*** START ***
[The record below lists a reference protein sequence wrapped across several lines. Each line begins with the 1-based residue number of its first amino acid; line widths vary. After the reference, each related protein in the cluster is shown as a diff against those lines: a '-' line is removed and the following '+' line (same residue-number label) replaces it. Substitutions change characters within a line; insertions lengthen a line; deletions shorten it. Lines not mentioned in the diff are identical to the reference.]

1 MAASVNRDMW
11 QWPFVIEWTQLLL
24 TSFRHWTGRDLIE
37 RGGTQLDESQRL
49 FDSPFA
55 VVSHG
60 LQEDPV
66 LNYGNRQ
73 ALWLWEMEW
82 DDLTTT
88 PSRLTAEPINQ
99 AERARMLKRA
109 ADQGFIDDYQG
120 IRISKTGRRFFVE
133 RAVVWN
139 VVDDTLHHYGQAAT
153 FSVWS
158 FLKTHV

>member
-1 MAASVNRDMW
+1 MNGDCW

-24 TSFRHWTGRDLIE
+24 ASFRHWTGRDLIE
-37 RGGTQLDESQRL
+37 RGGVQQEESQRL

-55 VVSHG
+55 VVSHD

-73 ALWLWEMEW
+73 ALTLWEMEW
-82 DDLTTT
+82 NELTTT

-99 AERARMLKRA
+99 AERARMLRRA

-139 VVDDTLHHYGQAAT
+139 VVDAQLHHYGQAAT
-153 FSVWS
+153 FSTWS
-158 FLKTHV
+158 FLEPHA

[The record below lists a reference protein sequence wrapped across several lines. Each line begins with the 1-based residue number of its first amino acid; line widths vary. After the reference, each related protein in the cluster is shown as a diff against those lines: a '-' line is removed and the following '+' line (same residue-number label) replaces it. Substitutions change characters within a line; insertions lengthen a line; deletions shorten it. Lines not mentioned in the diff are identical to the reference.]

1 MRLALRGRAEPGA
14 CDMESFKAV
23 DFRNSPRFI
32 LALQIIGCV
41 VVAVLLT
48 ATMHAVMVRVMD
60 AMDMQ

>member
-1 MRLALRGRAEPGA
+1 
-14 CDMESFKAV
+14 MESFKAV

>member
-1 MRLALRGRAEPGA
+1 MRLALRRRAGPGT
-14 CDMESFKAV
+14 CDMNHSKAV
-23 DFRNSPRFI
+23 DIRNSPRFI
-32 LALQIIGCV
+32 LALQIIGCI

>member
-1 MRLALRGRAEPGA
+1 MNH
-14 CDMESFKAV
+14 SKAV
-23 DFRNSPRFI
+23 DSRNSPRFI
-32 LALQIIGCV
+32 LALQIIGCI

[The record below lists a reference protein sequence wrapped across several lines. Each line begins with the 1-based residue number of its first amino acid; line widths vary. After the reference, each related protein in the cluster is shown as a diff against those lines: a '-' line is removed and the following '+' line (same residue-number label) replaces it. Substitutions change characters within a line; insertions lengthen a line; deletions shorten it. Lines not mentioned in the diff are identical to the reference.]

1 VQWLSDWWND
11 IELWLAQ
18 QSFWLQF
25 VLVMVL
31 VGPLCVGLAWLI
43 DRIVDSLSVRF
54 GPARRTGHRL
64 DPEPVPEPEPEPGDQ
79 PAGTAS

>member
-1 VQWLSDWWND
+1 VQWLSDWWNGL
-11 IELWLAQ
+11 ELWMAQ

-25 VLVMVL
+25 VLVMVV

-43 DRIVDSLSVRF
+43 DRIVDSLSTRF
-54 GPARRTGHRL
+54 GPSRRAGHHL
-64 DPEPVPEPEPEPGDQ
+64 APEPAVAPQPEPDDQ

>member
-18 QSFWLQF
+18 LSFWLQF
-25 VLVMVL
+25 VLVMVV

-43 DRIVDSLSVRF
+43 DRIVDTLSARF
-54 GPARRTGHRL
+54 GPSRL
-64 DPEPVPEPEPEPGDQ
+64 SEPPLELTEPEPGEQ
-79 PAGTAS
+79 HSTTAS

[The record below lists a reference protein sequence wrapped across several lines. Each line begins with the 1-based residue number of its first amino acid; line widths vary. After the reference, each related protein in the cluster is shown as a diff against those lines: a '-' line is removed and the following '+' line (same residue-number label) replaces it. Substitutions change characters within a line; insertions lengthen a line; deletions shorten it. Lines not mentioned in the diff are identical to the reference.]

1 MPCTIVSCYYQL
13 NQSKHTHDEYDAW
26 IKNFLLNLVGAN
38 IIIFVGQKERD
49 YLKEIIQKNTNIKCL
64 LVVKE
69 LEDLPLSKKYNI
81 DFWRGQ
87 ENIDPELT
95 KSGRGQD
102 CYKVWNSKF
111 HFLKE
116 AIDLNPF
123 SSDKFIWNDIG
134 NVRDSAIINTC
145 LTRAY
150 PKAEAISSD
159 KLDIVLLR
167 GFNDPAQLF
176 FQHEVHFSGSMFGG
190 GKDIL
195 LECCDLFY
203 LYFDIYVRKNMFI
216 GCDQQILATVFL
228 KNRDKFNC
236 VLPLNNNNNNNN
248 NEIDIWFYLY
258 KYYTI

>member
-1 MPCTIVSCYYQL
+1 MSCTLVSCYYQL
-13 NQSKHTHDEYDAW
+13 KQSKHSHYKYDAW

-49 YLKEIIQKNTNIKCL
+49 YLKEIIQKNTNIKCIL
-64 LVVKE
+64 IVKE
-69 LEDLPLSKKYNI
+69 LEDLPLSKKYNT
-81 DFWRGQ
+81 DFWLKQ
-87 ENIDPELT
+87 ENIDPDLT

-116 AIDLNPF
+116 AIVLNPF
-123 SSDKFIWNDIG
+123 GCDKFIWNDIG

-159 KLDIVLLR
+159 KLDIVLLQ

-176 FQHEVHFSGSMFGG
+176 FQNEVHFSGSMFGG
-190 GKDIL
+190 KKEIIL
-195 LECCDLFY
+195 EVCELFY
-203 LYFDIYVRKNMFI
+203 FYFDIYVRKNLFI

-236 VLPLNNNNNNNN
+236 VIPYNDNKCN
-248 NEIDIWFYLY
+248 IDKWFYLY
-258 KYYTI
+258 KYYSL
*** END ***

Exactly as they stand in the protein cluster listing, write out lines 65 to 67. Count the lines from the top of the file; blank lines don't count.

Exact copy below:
+1 MNH
-14 CDMESFKAV
+14 SKAV